Multifamily sector stays resilient but with risks of slowing later this year
Rural markets have displayed strength as the slowdown of single-family home construction in these areas has been less pronounced than in large metros, according to the National Association of Home Builders (NAHB).
NAHB’s Home Building Geography Index (HBGI), a measure of building conditions and construction growth across the country, showed that single-family annual growth rates in large metro core counties declined to 25.6% in the first quarter.
“All large and small metro areas also had double-digit negative growth rates, while rural markets (defined as micro counties and non-metro counties) recorded negative growth rates in the single digits,” the trade association noted in the report.
By comparison, the rural single-family home building market share has grown from 2.6% over the past four years to 12% in Q1.
“Higher interest rates and construction costs, along with shortages of key materials such as transformers and concrete, have contributed to all single-family markets posting a negative year-over-year building growth rate, but this is particularly true for the largest, densest metro areas,” said NAHB chief economist Robert Dietz.
“This latest data indicates that the pace of single-family construction in the first quarter of 2023 has slowed from pandemic-induced highs, but a turning point is coming into view with a rebound led particularly in more affordable, lower-density areas,” added NAHB chairman Alicia Huey.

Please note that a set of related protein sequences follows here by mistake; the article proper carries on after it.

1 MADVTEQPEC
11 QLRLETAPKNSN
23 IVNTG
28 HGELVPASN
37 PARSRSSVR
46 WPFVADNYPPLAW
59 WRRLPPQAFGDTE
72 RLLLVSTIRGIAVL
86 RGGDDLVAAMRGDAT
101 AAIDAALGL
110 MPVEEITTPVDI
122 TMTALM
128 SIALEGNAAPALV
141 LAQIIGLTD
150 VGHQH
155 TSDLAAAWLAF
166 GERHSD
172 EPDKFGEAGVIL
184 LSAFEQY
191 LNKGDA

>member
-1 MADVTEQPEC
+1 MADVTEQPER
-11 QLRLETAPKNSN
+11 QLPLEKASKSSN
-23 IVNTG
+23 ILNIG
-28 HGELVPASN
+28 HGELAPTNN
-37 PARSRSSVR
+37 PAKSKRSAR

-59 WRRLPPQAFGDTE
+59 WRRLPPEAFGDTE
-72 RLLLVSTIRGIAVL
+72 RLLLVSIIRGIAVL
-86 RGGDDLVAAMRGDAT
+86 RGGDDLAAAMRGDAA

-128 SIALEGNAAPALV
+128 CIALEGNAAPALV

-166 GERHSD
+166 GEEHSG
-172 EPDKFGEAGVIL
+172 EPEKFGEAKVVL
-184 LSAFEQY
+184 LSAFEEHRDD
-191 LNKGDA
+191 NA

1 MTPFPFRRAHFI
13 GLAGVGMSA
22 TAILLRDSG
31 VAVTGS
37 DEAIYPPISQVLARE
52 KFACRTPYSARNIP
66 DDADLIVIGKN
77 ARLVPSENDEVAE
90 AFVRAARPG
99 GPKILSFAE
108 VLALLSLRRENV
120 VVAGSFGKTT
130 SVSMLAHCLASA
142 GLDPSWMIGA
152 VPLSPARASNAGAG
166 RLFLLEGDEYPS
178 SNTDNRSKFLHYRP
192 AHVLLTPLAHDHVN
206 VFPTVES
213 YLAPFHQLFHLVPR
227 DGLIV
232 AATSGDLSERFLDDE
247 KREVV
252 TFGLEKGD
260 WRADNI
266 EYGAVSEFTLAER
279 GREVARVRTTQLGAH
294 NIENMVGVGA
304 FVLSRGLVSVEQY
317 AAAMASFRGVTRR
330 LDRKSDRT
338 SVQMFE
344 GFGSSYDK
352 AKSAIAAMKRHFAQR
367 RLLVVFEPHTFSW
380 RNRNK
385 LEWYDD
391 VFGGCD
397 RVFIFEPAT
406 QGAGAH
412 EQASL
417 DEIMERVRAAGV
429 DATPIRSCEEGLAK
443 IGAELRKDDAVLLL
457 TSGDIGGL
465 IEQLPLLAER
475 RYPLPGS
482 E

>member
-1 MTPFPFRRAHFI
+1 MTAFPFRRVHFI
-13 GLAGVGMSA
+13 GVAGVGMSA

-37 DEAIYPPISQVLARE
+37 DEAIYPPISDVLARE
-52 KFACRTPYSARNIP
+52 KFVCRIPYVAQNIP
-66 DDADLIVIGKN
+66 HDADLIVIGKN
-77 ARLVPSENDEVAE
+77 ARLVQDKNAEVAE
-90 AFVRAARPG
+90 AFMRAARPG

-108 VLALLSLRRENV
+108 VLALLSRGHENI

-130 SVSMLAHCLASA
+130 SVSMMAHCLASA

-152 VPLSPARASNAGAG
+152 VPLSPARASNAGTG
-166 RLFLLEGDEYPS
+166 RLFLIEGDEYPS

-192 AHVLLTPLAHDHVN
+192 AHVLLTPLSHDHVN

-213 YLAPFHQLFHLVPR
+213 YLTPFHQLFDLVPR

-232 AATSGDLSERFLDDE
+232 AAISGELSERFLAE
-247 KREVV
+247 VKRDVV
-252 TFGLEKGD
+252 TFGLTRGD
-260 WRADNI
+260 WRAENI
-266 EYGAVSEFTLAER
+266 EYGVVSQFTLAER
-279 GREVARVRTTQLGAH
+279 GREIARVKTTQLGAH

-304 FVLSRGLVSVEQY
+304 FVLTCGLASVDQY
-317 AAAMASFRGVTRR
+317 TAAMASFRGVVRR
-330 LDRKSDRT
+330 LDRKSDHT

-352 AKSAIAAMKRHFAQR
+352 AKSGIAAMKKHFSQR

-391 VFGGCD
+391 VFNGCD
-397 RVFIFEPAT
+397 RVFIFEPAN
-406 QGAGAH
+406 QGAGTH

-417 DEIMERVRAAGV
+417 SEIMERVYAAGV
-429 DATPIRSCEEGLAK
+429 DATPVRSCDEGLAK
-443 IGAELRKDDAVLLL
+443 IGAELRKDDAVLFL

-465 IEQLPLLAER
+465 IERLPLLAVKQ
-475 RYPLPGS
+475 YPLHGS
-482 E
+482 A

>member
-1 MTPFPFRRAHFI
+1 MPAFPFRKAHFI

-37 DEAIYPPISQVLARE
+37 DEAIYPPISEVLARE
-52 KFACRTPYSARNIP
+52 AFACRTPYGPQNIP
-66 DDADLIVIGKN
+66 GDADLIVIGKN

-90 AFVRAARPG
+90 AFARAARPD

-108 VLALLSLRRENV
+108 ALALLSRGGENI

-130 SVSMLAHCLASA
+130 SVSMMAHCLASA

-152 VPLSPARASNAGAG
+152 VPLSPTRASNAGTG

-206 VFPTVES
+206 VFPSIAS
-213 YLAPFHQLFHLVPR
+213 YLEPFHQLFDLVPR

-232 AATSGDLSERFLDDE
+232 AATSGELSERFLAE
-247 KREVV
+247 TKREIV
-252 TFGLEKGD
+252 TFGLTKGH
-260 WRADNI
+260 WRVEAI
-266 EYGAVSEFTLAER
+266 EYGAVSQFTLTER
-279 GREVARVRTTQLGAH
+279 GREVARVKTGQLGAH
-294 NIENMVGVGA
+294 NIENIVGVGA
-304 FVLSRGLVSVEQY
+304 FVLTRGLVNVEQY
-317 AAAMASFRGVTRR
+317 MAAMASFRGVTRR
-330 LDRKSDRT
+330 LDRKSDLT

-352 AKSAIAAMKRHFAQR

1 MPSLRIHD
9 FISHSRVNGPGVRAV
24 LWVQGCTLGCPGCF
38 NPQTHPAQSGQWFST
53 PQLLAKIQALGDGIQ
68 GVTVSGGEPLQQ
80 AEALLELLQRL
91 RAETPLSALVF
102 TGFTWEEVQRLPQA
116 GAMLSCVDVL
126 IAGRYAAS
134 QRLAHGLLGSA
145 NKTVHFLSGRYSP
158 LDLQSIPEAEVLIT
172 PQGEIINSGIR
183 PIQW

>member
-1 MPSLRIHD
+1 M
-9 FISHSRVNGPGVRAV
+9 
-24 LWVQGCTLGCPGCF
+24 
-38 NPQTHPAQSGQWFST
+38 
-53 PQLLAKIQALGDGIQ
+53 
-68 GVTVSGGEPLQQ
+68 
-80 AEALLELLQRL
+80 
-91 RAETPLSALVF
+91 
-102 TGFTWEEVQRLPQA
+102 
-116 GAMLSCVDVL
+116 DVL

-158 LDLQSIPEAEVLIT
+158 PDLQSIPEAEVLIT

The multifamily sector also remained resilient throughout much of the nation, but Huey stressed that the multifamily building market faces risks of slowing later this year.
Large metro outlying counties registered the highest growth rate in Q1, up 24.5% year over year. Meanwhile, large metro core counties experienced the lowest growth rate at 3.2%. But in a sign that multifamily building is returning to densely populated areas, the market share for this sector increased by 0.8 percentage points to 37.5% between Q4 2022 and Q1 2023.
The HBGI uses multifamily permits to gauge housing construction growth in various urban and rural areas.
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